Sub Panel Question

lwimNovember 23, 2010

I had to have a sub panel installed by a licensed electrician a couple of years ago for an outdoor patio project because I was out of space for more circuits in the main panel. From the sub panel he ran three circuits using a 12/3 run and a 12/2 run with three 20 amp breakers. I noticed the sub panel is connected to the main panel with a 50 amp circuit breaker. Is this OK, or should there have been a bigger feed? I also have a second and third question related to this.

Right now we only use the 12/3 line. On one circuit I have a warming drawer. The other circuit has three outlets on it which get occassional minor use. The 12/2 line is unused, but we're finally getting around to finishing up the project. So the second circuit on the 12/3 will have six can lights (600-900W), two fans, a pair of floodlights (300W total) and four outlets. I'll probably add an outlet or two to the circuit with the warming drawer since it pulls about 8.5 amps, although the specs say it should have its own circuit. The 12/2 line is going to be used for landscape lighting and should be fine. Finally my question. Since the feed to the sub panel goes through a 50 Amp circuit breaker will I need a larger feed? Also if I want to add another circuit, am I already at my limit and need another sub panel?

Thanks for aking the time to look at this.



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Given the loads you describe, you should be well within the capacity of a 50-amp sub-panel and still have room (and ampacity) for another circuit or two.

This assumes that the electrician wired the panel with a 120/240V feed, which would be the usual practice. (It's a two-pole or "double" 50-amp breaker in your main panel, right? Also, the use of the 12/3 doesn't make any sense unless the panel has a two-pole feed.)

That being the case, keep in mind that each of the two legs provides 50 amps of current at 120V. If you have no 240V loads, you can think of that as like having two 50-amp feeds, or 100 amps of available power for 120V circuits.

IMHO, you'd be better off running a new circuit for additional receptacles than tapping the warmer drawer circuit because, technically speaking, there's a potential code violation lurking when you don't follow the manufacturer's specifications for a dedicated circuit.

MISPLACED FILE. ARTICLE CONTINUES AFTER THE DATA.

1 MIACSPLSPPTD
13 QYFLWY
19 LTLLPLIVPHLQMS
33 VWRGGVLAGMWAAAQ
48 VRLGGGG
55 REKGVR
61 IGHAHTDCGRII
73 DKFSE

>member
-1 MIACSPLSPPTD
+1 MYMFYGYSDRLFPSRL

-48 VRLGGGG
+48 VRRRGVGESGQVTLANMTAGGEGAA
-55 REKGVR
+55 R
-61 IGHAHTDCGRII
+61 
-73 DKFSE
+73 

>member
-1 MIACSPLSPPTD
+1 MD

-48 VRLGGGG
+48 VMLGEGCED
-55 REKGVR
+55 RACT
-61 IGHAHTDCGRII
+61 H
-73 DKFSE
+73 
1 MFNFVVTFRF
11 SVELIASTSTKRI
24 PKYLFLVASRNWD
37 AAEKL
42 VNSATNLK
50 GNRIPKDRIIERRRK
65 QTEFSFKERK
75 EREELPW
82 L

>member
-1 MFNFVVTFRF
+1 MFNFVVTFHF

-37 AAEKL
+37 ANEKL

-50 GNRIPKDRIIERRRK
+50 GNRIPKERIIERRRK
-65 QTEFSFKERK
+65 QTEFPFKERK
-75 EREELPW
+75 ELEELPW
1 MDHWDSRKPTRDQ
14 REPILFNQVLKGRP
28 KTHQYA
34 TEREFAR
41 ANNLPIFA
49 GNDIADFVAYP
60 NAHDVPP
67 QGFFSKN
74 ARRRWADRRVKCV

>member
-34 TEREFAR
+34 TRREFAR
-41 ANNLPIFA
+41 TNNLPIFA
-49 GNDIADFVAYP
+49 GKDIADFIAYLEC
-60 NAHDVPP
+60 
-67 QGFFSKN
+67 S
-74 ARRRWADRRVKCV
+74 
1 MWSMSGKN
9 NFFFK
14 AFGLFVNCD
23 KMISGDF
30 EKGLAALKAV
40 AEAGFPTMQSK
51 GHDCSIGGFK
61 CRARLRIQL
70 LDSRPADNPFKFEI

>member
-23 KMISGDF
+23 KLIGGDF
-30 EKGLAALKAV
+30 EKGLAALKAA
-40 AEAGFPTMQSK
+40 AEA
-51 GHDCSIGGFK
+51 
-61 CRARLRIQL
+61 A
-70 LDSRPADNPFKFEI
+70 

Bookmark   November 23, 2010 at 6:06PM
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Thanks for the quick response terribletom. You're right, it is a double pole 50 amp breaker. I don't really have to add anything right now to the warming drawer circuit so I can keep it clean. I am curious about your code violation comment as it might apply to a refrigerator too, the manufacturers of which, usually recommend a dedicated circuit. I guess the key wording is "recommended" or "required". The warming drawer is hard wired as opposed to a plug in. I'll have to check the specs again to see if they say it's required or recommended.

Thanks again.

    Bookmark   November 23, 2010 at 9:37PM
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I pretty much see it as you do, lwim. When the manufacturer of a plug-in appliance like a refrigerator "recommends" using a dedicated circuit, I wouldn't interpret that as a mandatory installation requirement potentially rising to the level of a code violation. On the other hand, where the instructions for installing a hardwired device specify a dedicated circuit, the appliance wiring becomes part of the residence's permanent wiring and failure to follow instructions can be interpreted as a code violation.

Just my take.

    Bookmark   November 24, 2010 at 10:58AM
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"recommend" is not binding.

"require" IS binding.

    Bookmark   November 26, 2010 at 9:22AM
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